Jim had a number of responsibilities ranging from curate to parish priest to the seminary of Kitabi. His fifty three years of dedicated devotion to Uganda and its people brought him from the Diocese of Mbarara, to the Diocese of Fort Portal and finally to the Diocese of Kasese.

He often reflected upon the war in Uganda and its impact upon the people and the economy and indeed its impact upon him. It was at this point that he appreciated the real importance of community as he maintained that community life ?em>brought a sense of security and moral support so very necessary for all living far from home... International community brings with it a special joy as we come to realise the varied gifts and attitudes of each confrere.?

His pastoral attributes could be summed up by his nick name ?ut the corners? He was always quick on his feet and if he could cut the corner rather than go around it, he would.

He was attached to the people and his life project was dedicated to the plight of AIDS victims. He quietly responded to those living with AIDS and other projects by sending money on a regular basis. You would often see him on the mobile phone, calling Uganda and catching up on the news. Uganda was very much part of his life and prayer.

On the 25th July 2001, Jim returned to Ireland to face his retirement. As the Provincial of Uganda wrote at the time ?his is not just home leave but his retirement... This time he is serious? I can imagine that Jim found this decision difficult. In 2002, there was a further correspondence whereby Jim requested to return to Uganda for a number of months but sadly his request was denied. As hard as the decision was to retire, Jim found himself making good contact with his family and friends in Ireland. This helped him to settle and in his own quiet manner he kept in contact with his family. He would on occasion pay them a visit but he was reluctant to invite them to his home in Templeogue. It was only when Jim fell sick that we realised how important he was to his family. They came to visit him and it was beautiful to see the love and deep sense of appreciation expressed by them towards Fr. James as they called him.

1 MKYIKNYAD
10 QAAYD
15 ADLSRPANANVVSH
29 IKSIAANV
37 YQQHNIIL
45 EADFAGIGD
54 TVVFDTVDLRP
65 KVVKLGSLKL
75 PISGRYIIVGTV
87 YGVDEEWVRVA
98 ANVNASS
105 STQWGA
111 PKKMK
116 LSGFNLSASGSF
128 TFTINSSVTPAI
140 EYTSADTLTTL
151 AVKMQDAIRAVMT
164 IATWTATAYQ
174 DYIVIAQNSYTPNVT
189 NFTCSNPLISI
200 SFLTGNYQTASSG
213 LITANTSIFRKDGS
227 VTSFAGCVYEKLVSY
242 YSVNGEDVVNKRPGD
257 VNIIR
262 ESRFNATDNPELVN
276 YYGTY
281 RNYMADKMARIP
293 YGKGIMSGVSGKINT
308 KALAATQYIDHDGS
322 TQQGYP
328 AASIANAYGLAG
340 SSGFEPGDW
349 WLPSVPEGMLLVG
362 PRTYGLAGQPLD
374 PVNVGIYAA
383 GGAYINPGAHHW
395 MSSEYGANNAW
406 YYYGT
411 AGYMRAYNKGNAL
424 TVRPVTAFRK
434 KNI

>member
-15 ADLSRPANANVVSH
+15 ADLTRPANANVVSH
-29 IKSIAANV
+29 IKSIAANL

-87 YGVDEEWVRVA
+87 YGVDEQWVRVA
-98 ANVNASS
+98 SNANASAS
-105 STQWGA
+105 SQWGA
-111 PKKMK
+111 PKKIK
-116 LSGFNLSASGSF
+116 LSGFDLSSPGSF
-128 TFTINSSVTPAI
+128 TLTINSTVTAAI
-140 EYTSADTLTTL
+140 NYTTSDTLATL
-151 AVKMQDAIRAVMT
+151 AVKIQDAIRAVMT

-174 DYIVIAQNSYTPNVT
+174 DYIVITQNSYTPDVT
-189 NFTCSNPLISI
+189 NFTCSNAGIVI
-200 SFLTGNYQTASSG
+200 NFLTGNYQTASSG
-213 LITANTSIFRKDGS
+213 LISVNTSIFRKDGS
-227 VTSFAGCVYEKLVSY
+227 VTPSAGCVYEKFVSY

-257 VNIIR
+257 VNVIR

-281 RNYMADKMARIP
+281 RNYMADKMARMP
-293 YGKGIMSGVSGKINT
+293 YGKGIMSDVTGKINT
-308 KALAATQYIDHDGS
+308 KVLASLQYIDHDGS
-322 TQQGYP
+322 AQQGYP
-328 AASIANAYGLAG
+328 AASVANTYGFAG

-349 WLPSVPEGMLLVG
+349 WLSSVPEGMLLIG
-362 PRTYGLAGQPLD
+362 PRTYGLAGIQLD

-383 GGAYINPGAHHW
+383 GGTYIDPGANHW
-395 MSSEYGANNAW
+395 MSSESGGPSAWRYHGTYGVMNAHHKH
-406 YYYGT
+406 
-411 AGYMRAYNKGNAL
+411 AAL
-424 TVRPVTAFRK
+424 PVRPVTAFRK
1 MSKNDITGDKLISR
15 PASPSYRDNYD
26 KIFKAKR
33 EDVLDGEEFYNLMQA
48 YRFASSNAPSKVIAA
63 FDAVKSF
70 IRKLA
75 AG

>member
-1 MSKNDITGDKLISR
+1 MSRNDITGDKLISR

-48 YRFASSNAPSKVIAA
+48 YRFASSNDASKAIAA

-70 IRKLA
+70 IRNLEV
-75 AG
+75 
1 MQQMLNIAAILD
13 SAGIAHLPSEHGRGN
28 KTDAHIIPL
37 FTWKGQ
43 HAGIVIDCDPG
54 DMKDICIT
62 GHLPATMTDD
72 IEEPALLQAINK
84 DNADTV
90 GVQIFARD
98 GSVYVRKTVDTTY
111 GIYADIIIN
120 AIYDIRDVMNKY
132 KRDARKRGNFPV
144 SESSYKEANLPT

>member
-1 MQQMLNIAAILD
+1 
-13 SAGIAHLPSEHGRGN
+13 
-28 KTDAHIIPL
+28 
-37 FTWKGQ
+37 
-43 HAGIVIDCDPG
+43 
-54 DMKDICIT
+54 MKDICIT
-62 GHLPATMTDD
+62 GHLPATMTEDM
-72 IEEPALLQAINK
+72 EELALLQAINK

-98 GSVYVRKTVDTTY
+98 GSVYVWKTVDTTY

In mid August 2012, Jim began to deteriorate and was transferred to our local hospital where he spent seven weeks. As he became weaker over the weeks, it was obvious that Jim had little time to live. I stayed with him till the early morning and prayed the breviary with him and at that point I realised a deep sense of peace where he gave up the will to live. He died on the 28th September 2012. In the words of the hospital staff ?his was a man of God? a beautiful testimony to a person who dedicated his life to God.

His funeral Mass took place in the local Parish Church of St. Pius X on the 1st October 2012. He is buried in the Missionaries of Africa plot in Bohernabreena Cemetery, Dublin.